Cirrhosis has many possible causes; sometimes more than one cause is present in the same patient. Globally, 57% of cirrhosis is attributable to either hepatitis B (30%) or hepatitis C (27%). Alcohol consumption is another important cause, accounting for about 20% of the cases (3). Other etiological factors include NASH, primary biliary cirrhosis, primary sclerosing cholangitis, autoimmune hepatitis, hereditary hemochromatosis, Wilson’s disease, alpha 1 antitrypsin deficiency, cardiac cirrhosis, galactosemia, glycogen storage disease type IV, cystic fibrosis and hepatotoxic drugs or toxins [3].

irrhosis is frequently indolent, asymptomatic and unsuspected until patients present with dramatic and life-threatening complications, such as portal hypertension and variceal hemorrhage, ascites and spontaneous bacterial peritonitis (SBP), or hepatic encephalopathy. Other major complications of liver cirrhosis include hepatorenal syndrome and hepatocellular carcinoma and liver cell failure [4].

Due to its low level of complexity and its fairly good predictive value, the Child-Pugh-Turcotte (CPT) classification is widely used to both characterize the degree of liver injury and predict the prognosis of patients with cirrhosis based on clinical and laboratory parameters (Table 1) [5].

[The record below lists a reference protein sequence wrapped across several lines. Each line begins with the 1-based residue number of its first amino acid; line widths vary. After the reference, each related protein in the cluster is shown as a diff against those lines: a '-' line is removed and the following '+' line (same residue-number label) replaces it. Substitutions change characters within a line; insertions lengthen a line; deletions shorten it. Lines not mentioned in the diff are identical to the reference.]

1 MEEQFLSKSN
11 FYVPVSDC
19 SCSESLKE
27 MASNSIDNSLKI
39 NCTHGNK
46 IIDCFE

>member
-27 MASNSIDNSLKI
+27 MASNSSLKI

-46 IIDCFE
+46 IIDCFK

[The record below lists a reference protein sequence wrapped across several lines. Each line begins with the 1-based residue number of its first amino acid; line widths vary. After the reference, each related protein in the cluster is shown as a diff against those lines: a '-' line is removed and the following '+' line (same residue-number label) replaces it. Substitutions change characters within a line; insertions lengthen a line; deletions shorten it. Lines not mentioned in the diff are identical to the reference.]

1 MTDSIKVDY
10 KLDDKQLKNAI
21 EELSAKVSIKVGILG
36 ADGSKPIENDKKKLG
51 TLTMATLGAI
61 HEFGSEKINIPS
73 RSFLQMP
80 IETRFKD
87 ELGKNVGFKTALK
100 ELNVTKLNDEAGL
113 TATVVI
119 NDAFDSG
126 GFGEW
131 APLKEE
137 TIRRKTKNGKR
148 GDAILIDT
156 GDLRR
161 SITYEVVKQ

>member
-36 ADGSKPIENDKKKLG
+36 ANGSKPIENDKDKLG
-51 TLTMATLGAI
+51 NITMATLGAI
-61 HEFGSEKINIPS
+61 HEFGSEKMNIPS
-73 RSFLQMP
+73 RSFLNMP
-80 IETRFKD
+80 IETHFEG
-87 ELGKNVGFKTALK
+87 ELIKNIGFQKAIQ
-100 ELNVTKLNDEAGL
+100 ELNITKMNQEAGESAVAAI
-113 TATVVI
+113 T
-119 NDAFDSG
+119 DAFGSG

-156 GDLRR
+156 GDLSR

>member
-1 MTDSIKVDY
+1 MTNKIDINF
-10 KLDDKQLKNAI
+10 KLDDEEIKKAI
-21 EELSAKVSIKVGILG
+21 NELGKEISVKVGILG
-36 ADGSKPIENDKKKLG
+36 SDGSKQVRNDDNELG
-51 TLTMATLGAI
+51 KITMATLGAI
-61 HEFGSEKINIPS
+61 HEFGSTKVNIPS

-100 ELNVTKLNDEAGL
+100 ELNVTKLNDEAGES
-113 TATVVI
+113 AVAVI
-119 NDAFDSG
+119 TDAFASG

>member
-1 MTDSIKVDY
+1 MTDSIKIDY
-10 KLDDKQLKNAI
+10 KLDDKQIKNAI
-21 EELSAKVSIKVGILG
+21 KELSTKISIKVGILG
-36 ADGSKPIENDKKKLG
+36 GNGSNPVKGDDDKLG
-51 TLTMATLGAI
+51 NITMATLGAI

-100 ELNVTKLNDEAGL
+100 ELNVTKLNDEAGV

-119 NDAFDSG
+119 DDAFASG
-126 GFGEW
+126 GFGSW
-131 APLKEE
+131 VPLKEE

Clinical Variables 1 Point 2 Points 3 Points
 Encephalopathy None Grade 1-2 Grade 3-4
Ascites Absent Slight Moderate or large
Bilirubin (mg/dL) <2 2-3 >3
Albumin (g/dL) >3.5 2.8-3.5 <2.8
INR <1.7 1.7-2.3 >2.3

Table 1: CTP scoring system for cirrhosis [5].

Ultrasonography, CT and MRI are not sensitive to detect cirrhosis, and final diagnosis still relies on histology. However, their specificity is high when an obvious cause is present and imaging reveals an inhomogeneous hepatic texture or surface, rarefied hepatic central vein, atrophic right lobe and hypertrophy of the left and especially caudate lobes, splenomegaly or collateral veins. The major role of radiography is for the detection and quantitation of complications of cirrhosis, i.e., ascites, HCC, and hepatic or portal vein thrombosis [6].

Various thoracic complications may occur in patients with chronic liver disease. Among these complications are hepatopulmonary syndrome, portopulmonary hypertension, intrathoracic portosystemic collaterals, hepatic hydrothorax, acute respiratory distress syndrome (ARDS), infection and intrathoracic manifestations of HCC [7].

HPS is defined as the triad of liver disease, arterial hypoxemia (arterial oxygen tension less than 70 mmHg) and intrapulmonary vascular dilatation [8].

Increased endogenous nitric oxide (NO) production appears to be the key priming factor for the development of pulmonary vascular dilatation Proposed contributing factors to the pulmonary microvascular dilatation observed in HPS include angiogenesis, vascular remodelling, pulmonary arteriovenous shunts and portopulmonary venous anastomoses [8].